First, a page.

A claim for rental compensation arising from an agent’s failure “to provide services as advertised and which were reasonably expected to come with the accommodation” has been dismissed by the Queensland Civil and Administrative Tribunal.
Duncan Jenner and Andrea Stewart were dissatisfied with a number of features of their Alderley rental including the air-conditioning, alarm system, blinds, a narrow stairwell (that made moving furniture difficult) and “unhygienic conditions” from rats.
The tenants had frequently made it clear to Belle Property Wilston they did not regard the property is being up to an appropriate standard. Similar complaints had been registered right from the time of the entry condition inspection.
QCAT senior member Paul Favell observed that although the first complaint about the air-conditioning unit was only made on Christmas Day 2013, it was apparent that the system had been non-operational right from the start.
But the tenants were caught by the technical requirement that any application for compensation under Residential Tenancy and Rooming Accommodation Act s 420 must be made within six months of the breach complained of.
Duncan and Andrea should therefore their have made filed their compensation application by October 2013, not more than 12 months later.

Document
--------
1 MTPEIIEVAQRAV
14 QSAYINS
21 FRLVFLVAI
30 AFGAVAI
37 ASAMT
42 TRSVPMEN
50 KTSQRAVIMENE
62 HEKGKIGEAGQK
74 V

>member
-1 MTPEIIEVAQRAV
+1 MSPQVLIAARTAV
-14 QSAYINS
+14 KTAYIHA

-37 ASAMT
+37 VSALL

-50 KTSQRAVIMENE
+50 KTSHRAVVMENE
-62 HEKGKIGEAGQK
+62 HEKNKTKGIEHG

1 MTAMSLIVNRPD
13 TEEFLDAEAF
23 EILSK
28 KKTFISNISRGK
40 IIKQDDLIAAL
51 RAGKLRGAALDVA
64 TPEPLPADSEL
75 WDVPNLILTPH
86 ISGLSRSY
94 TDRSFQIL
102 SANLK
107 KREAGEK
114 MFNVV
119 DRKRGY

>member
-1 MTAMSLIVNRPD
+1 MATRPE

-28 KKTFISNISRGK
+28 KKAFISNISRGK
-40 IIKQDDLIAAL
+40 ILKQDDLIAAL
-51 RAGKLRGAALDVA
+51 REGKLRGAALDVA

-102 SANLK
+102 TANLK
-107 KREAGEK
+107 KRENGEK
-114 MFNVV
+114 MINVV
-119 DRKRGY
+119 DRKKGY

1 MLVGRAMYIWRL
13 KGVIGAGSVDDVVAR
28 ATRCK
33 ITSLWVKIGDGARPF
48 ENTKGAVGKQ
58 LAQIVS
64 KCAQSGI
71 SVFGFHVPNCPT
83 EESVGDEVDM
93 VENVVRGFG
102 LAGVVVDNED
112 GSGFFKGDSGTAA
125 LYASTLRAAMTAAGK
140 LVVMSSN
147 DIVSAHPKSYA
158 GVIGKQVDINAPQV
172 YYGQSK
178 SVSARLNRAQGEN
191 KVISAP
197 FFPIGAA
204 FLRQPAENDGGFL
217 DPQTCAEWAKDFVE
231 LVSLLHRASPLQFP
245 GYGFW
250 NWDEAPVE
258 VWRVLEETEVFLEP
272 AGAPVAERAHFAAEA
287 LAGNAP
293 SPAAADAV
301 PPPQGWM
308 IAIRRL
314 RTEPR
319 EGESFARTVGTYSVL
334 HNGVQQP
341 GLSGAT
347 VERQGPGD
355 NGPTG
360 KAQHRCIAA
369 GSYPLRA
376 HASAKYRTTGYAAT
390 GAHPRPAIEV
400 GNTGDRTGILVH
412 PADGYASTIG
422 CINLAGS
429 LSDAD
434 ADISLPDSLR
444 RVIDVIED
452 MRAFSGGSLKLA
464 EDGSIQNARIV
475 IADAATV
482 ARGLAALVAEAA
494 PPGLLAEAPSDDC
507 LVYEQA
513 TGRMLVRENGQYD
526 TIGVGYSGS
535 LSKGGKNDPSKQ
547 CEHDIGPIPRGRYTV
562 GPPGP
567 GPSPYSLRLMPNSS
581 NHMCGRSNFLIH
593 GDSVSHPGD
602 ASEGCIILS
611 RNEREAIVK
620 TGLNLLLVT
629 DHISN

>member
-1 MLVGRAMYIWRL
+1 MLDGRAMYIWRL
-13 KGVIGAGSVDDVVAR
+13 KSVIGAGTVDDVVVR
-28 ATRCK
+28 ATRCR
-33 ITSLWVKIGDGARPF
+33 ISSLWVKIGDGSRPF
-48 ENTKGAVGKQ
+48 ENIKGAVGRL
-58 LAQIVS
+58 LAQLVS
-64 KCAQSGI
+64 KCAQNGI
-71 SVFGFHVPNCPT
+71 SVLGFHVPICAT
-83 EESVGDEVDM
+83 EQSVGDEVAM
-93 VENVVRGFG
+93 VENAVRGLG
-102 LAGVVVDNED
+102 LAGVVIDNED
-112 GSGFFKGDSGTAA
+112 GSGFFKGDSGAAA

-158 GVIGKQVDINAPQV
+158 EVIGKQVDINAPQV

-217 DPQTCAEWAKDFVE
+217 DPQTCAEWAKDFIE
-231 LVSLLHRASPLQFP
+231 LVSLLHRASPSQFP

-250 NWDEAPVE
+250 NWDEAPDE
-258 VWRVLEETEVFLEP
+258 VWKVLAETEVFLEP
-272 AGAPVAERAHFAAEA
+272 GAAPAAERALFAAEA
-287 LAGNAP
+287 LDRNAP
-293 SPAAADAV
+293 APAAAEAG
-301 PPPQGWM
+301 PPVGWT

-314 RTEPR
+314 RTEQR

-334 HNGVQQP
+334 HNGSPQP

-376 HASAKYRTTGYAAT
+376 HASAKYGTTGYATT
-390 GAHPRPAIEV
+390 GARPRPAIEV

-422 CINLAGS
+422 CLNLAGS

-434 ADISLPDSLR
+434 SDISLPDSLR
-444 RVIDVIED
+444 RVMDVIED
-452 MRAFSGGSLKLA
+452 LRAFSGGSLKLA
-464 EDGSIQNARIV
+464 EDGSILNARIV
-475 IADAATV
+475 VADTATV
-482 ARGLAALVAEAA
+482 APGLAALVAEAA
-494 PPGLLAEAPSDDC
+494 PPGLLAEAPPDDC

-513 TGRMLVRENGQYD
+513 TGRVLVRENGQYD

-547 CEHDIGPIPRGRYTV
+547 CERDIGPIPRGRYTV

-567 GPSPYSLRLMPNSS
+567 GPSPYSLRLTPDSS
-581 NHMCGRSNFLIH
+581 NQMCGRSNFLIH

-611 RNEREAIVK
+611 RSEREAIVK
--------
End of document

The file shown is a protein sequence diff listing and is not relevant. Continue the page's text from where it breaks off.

Fitness for habitation must in any event be judged against a standard of reasonableness having regard to the “age, character and locality of the residential premises”.
The nature and location of the Alderley home were such that, in judge Favell’s view – even had the tenants’ application been lodged within time – there had been no breach of the landlord’s obligation to provide premises reasonably fit for habitation by reason of occasional rat infestation that was remedied reasonably promptly by the landlord.
He noted that had the application be made under RTRAA s 94, rather than s 420, he might have been persuaded that the premises were at some stage during the term, partially unfit or the amenity or standard of the premises decreased” contrary to the landlord’s obligation to maintain the premises so that they “remain fit for the tenant to live in and in good repair”.
Despite there being some “evidence to support the contention” that the rental did not live up to the advertised claims, Judge Favell noted he did not have jurisdiction to make the orders sought and ruled that the tenants compensation application be dismissed.